June 28, 2016

Mostly cloudy

Kids for the Congo

MEDINA — It started out as a small gesture to help people halfway across the world.

But as word got out about 12 Medina children trying to raise money for an ambulance to donate to a Congolese village, the idea grew into a community effort.

“We were hoping that we would raise $50,” said Tessa Webb, 11, of Medina. “After we told more people about it, they said, ‘Well I can do this and I can do that.’ ”

The children, who call themselves Kids for the Congo, hosted a carnival Sunday and raised $1,500 that will go toward buying a $15,000 ambulance for the village.

The idea started with a local priest and a socially aware family.

Ernest Martello, originally from Parma Heights and now a member of the Crosier Priory, spent 19 years working with a village in the Congo.

For the last two years, he has returned to the area to give presentations at local churches to make people aware of the Congolese people’s situation.

Jennifer Webb, of Medina, brought her four children to presentations given by Martello in Strongsville last year and in Brunswick this year.

“I thought they should know what life is like where they don’t have the luxuries that we do,” she said.

Martello explained in his presentations that the village — Musienene — he spent his time in is in severe need of many things, including a way to safely transport people to the hospital.

“The priest has a station wagon, but it doesn’t work,” said Tessa. “They attach four poles to a bed and they carry it to a hospital.”

The nearest hospital is two hours away.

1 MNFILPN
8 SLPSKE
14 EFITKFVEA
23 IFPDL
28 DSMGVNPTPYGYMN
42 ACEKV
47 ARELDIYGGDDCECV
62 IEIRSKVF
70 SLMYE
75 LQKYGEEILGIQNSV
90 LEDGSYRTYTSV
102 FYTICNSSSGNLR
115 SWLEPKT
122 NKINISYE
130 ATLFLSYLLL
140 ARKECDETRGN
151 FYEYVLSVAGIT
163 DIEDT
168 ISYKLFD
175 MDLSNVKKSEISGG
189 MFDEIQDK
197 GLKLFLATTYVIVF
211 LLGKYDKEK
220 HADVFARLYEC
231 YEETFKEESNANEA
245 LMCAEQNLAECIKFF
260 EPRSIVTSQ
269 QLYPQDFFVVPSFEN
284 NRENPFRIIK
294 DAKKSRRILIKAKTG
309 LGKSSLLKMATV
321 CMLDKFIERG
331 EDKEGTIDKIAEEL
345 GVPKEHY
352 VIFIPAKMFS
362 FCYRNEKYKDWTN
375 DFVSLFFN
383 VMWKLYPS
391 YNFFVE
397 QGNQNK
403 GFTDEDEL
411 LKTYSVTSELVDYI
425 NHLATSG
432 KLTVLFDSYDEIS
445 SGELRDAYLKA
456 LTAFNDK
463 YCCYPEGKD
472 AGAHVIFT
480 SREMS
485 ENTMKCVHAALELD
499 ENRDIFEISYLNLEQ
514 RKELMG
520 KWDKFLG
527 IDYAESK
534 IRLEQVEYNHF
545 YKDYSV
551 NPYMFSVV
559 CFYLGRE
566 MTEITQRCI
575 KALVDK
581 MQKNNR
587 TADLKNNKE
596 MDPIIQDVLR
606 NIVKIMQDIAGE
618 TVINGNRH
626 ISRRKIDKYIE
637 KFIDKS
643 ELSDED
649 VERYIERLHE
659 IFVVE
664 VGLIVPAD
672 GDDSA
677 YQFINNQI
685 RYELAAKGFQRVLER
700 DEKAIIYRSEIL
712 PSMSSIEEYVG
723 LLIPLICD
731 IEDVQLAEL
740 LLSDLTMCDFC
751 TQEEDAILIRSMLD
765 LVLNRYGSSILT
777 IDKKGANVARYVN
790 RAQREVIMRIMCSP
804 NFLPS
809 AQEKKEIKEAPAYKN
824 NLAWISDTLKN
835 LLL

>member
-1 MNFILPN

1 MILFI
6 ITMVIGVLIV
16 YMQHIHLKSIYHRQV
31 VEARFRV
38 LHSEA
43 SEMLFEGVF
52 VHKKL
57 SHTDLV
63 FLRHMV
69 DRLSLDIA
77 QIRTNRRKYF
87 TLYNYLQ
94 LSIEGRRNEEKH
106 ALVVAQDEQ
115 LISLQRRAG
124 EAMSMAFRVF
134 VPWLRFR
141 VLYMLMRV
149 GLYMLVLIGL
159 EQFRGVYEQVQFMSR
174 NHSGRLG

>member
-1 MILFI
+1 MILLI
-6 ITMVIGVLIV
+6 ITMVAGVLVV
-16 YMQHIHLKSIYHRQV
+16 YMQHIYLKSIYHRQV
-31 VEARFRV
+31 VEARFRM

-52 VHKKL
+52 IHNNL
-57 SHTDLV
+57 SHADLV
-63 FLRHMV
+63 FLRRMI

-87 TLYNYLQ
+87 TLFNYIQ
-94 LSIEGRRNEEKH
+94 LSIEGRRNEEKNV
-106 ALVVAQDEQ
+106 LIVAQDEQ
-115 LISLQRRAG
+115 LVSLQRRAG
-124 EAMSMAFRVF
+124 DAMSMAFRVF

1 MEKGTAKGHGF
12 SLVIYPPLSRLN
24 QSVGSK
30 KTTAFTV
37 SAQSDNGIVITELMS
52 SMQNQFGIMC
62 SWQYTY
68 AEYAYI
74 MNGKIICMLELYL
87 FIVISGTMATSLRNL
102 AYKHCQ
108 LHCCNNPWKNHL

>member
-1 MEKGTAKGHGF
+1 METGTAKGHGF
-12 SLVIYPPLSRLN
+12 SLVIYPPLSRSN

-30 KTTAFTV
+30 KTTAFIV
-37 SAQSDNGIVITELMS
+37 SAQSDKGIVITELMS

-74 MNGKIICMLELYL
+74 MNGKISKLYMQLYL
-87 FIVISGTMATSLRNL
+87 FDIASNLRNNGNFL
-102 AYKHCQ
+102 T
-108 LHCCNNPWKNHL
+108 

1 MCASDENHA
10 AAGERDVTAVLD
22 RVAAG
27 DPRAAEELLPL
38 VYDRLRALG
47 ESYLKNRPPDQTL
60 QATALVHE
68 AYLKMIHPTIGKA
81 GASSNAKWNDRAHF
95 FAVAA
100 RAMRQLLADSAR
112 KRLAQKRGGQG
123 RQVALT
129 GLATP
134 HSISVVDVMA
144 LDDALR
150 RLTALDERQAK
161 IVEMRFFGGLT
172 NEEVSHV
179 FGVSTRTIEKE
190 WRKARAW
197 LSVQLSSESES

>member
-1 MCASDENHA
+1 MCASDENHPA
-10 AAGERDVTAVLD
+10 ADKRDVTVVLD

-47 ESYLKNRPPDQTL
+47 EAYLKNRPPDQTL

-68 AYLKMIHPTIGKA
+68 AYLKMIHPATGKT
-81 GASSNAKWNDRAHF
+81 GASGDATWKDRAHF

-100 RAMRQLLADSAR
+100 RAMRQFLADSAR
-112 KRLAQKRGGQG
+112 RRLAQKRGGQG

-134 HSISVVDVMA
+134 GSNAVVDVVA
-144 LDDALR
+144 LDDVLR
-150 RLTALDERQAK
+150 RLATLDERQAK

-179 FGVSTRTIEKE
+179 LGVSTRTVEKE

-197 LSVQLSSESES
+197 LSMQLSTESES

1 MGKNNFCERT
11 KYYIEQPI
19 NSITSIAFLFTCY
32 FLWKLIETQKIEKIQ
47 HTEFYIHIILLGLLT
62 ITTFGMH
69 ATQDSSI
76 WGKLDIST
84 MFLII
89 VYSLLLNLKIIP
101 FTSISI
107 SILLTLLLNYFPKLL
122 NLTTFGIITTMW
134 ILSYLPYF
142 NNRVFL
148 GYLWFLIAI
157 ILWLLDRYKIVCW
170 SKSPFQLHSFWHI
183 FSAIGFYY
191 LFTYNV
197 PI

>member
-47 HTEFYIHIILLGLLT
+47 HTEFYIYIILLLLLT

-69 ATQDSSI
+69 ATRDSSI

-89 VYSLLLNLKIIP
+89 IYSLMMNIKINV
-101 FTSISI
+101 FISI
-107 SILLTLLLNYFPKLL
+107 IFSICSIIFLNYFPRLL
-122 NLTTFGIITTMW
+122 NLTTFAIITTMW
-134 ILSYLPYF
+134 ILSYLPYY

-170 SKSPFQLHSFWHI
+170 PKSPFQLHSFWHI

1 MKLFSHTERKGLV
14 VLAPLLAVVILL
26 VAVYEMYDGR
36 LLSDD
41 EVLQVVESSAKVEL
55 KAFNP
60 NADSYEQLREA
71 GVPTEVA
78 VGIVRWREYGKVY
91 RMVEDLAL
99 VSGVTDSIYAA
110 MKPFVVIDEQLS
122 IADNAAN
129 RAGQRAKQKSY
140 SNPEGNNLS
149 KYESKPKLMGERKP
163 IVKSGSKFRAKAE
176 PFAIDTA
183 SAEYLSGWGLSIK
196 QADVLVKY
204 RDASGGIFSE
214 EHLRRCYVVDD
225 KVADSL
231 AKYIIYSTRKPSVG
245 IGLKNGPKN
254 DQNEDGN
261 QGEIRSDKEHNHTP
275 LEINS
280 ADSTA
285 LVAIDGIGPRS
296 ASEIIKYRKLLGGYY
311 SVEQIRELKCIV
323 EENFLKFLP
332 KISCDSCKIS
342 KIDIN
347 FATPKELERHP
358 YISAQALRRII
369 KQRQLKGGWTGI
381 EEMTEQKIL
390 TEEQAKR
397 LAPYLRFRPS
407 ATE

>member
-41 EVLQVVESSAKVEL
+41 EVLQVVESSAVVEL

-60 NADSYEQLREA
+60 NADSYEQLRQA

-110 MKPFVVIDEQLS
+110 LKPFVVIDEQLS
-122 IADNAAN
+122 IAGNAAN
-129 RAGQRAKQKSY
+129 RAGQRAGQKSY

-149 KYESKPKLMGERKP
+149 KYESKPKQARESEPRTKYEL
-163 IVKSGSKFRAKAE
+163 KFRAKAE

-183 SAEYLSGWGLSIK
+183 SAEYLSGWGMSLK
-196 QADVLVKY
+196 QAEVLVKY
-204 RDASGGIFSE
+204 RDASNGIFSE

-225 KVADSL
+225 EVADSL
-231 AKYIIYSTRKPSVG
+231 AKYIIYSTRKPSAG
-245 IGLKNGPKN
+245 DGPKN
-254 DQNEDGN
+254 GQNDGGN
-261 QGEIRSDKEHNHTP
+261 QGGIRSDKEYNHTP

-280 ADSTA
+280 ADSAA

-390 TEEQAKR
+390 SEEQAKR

As the Webb family left the meeting this year, an idea began to take shape.

“Tessa said, ‘Wouldn’t it be great if the kids could do something to help?’ ” Jennifer remembered.

Jennifer told her children about the carnivals she had organized as a child with her family to raise money for multiple sclerosis. The children decided to follow suit.

The kids told their friends at St. Francis Xavier School and they gathered “a group of 12 kids who were the steering committee,” Jennifer said. Those students would become Kids for the Congo.

The kids created flyers to post on the streets surrounding the Webbs’ residence on Warwick Court, where the event would be held. They wrote skits to perform over the St. Francis morning announcements. They produced handouts to send home with St. Francis students.

“This was their project. This was their idea,” said Jennifer. “We were just there to help them execute it.”

The children organized, ran the activities and staffed the booths the day of the event.

Carnivalgoers could ride ponies, play corn hole, win a goldfish, play football toss and jump around in a bounce house.

“It was just wonderful. It’s all low-tech stuff that the kids could do,” said Jennifer.

Prizes ranged from Happy Meal toys that had been dug out of toy chests to one of 160 Beanie Babies donated by area families to Tim Couch bobbleheads McDonald’s on state Route 18 in Montville Township contributed.

“It was just really awesome to see the little kids’ faces when they won something,” said Taylor Wray, 16, of Medina, the only high school student in Kids for the Congo.

And there were plenty of people there to participate.

“At one point, someone said we had more than 200 people,” said Tessa. That was a half-hour into the event.

“A lot of friends I knew live really far, but they came anyways,” said Colin Edgley, 9, of Medina.

At the end of the day, the children were able to add $1,500 to the $7,500 that already had been raised by area families for the ambulance.

“If it was the other way around, wouldn’t we want people to help us,” said Tessa’s sister, Teagan Webb, 9.

But this will not be the end of it, the kids say. The children have discussed with Sister Sandra Bevec, principal of St. Francis, the possibility of organizing other events.

The children of Kids for the Congo say they want to do more to help those in another part of the globe.

“It feels good to know that we can make a difference,” said Julia Wray, 9, of Medina. “Just like adults can, we can too.”